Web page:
Our opinion:?A community asset
In 1949, a group of five men – Clare J. Crary, Holger N. Elmquist, James H. Frantz, Raymond W. Steber and Glenn E. Stone -hatched an idea to benefit the community in which they lived and prospered.
It was the modest seed of what we know today as the Community Foundation of Warren County.
The formal adoption of a Resolution and Declaration of Trust by the Boards of Directors of the Warren National Bank and the Warren Bank and Trust Company of Warren, Pennsylvania, on Dec. 13, 1949 and Dec. 14, 1949, respectively, created the Warren Foundation, subsequently renamed The Community Foundation of Warren County to better reflect its scope.
Initially the Foundation was aimed at Warren, but over the years came to benefit all of Warren County as a sort of clearing house for philanthropic expressions, hence the change in title.
Over the decades between then and now, the Foundation has accumulated millions of dollars in trust and distributed millions of dollars in grants to virtually every corner of the county. Its awards have allowed Warren County students to advance their education in colleges, universities and trade schools across the country, many of them returning here to build their careers and raise families.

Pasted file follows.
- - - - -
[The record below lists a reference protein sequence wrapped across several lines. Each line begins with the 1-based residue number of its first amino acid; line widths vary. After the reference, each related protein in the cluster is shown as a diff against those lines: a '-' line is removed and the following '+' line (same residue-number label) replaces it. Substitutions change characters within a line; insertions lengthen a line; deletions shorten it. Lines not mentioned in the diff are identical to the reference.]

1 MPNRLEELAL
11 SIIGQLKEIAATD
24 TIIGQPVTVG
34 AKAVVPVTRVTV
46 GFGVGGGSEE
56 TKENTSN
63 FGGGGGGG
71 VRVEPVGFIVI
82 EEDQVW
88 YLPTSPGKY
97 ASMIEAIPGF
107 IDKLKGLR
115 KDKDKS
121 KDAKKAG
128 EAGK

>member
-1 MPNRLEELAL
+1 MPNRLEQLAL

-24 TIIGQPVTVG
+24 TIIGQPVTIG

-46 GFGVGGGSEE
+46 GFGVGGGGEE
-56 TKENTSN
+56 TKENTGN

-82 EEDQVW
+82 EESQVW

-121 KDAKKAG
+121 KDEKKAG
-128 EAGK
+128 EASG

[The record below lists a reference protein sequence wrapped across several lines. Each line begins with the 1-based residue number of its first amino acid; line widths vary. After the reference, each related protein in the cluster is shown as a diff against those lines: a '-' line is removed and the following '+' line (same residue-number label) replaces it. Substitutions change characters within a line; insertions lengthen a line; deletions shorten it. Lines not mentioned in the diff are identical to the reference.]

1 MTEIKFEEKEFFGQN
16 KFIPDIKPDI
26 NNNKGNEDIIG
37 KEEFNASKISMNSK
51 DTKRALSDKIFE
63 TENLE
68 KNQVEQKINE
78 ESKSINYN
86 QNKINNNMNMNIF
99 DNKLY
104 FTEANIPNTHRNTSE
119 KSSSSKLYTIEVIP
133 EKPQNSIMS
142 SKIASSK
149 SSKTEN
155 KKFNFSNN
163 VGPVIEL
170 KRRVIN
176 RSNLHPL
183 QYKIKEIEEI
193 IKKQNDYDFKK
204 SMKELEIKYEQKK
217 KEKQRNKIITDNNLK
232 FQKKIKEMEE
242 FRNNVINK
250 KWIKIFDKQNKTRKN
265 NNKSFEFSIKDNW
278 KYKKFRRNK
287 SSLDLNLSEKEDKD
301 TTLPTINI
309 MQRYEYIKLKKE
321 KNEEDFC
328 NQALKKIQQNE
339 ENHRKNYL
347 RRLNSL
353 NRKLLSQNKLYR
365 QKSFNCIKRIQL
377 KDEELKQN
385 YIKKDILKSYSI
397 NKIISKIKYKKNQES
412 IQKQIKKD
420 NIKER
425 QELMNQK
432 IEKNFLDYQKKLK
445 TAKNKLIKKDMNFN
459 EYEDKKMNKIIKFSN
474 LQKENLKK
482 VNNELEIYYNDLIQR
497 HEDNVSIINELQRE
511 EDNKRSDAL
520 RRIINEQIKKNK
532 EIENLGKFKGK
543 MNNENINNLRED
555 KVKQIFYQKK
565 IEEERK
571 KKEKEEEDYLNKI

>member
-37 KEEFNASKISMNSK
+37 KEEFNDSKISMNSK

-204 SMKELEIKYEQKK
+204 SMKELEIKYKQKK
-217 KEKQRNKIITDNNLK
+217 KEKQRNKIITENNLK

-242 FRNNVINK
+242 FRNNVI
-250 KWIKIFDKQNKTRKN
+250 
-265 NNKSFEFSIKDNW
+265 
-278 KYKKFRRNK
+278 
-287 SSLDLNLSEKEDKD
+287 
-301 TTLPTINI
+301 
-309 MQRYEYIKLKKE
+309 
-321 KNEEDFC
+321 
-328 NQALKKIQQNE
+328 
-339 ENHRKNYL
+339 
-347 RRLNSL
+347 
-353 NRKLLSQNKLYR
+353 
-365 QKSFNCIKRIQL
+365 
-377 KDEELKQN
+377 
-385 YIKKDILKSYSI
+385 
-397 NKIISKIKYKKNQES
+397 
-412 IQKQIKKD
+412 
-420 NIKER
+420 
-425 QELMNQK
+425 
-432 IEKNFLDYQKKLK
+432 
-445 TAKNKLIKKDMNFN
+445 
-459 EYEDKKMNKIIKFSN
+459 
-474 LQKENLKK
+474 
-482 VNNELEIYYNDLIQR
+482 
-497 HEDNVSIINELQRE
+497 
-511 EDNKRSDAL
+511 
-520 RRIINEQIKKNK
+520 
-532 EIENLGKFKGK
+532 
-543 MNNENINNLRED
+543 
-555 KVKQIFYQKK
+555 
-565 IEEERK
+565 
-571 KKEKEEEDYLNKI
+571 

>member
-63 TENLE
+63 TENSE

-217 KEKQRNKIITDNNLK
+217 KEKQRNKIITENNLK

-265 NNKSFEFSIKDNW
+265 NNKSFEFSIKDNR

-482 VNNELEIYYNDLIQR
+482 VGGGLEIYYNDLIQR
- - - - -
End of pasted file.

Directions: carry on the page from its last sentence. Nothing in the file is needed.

In just the last 5 years, the Community Foundation of Warren County has made distributions totaling more than $10 million to local non-profit organizations and to scholarships for students attending colleges or trade schools. The organizations range from the Arts, to Communities, Schools, Youth/Families, Churches, and Health Care. More than $5 million has been for scholarships that benefit several hundred students annually, with most of the scholarships continuing over a 4- or 5-year college career.
Through its careful investments, the Foundation has enhanced its ability to continue its mission to provide support for education and other needs for the citizens of Warren County.
If you take a careful look around Warren County and ask some questions, there is hardly any piece of this community that hasn’t been touched in a positive way by this Foundation, cause one to reflect, “Where would we be without it and the people who have shepherded it over the years?”